21 September 2011 In the face of the world financial crisis, Argentina called from the podium of the United Nations today for true economic reform to regulate run-away speculation and other factors undermining market stability, global development and well-being.
“Speculation apparently has no brakes and can move from one place to another and from one country or region to another, affecting currencies, economies and also the daily life of citizens, destroying jobs, depriving them of a worth education and of health care,” Argentine President Cristina Fernández de Kirchner told the General Assembly on the opening day of its annual general debate.
“It is crucial that this be understood, because today it might be speculation on food, yesterday it was on oil, and tomorrow it could be on mints if that proves profitable and provides a better market position to those capital flows that are transferred from one end of the world to the other without any type of control or regulation,” she said.
“Regrettably we continue in the same position because beyond what I would call totally cosmetic changes no serious steps have been taken towards the regulation that is required.”
At the same time Ms. Kirchner called for fundamental Security Council reform, expanding its current 15-State membership, but not by increasing the number of permanent members. That category should be eliminated, she said, along with the right to veto now held by the five permanent members – the United Kingdom, China, France, Russia and the United States.
The veto was necessary at the UN’s foundation during the Cold War when there was a bipolar world aligned either with the US or the former Soviet Union, but now it no longer defends security and stability and is used for those members’ national interests, she said.
Referring to the dispute between Argentina and the United Kingdom concerning sovereignty over the Falkland Islands (Malvinas), she called on the UK to negotiate with Argentina, as demanded by UN resolutions, saying that fishing and offshore oil resources were being illegally appropriated.
Returning to a theme that her country has raised every year since 2003, Ms. Kirchner called on Iran to hand over Iranians implicated by Argentine judicial authorities in the blowing up of the Israeli embassy and a Jewish community centre in Buenos Aires in 1992 and 1994 respectively.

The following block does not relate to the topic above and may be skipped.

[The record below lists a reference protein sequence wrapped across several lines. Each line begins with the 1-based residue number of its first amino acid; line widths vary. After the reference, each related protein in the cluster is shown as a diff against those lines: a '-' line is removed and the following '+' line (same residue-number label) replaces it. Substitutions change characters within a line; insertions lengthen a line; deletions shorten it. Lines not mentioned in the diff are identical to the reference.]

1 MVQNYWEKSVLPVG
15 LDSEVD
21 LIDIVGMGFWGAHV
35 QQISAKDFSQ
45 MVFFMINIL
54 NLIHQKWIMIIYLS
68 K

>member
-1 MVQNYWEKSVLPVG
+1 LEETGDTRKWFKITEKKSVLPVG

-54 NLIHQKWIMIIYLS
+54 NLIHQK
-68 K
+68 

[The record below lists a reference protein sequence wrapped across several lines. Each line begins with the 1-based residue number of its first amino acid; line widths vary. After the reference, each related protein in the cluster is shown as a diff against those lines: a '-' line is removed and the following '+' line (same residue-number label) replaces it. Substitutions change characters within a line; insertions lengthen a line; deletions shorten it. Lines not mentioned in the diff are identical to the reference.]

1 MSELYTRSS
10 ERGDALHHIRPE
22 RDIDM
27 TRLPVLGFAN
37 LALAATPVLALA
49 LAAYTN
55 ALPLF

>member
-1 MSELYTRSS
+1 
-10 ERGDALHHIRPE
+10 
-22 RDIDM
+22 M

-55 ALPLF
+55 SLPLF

She noted that the Iranian foreign ministry in July voiced its intention to “cooperate and begin a constructive dialogue,” an offer she said Argentina would take up. But, she added, “although this may show a change of attitude on the part of the (Iranian) Government, it does not by itself constitute satisfaction of our demands which, as I have said with all clarity, are those of justice.”
Paraguayan President Fernando Lugo Mendez echoed Ms. Kirchner’s calls for financial reforms and urged the UN to establish measures that allow States to implement policies enabling them to reduce inequalities in their own countries, as well between rich and poor countries.
He stressed that inequality is growth-stifling and called on the Assembly to design and construct a new financial model that can adequately respond to cyclical economic crises.
“Solidarity is not only a moral imperative, it is a necessary reality to achieve progress and to avoid and combat the dark consequences if we ignore it: violence and delinquency,” Mr. Lugo said, emphasizing that inequality would not be reduced without cooperation from all states
He also voiced opposition to the United States’ 50-year economic embargo against Cuba.
Mr. Lugo also had a meeting with Secretary-General Ban Ki-moon on the margins of the Assembly’s debate during which the two men discussed the country’s progress towards the socio-economic and poverty reduction targets known as the Millennium Development Goals (MDGs), and regional efforts to address social inequality.
Mr. Ban took note of Paraguay’s contribution to the UN peacekeeping mission in Haiti (MINUSTAH) and thanked the country for its leadership in the designation of 30 July as the World Day of Friendship. The Secretary-General expressed his hope that under Paraguay’s leadership of the Union of South American Nations (UNASUR), the region would continue to work closely with the UN.
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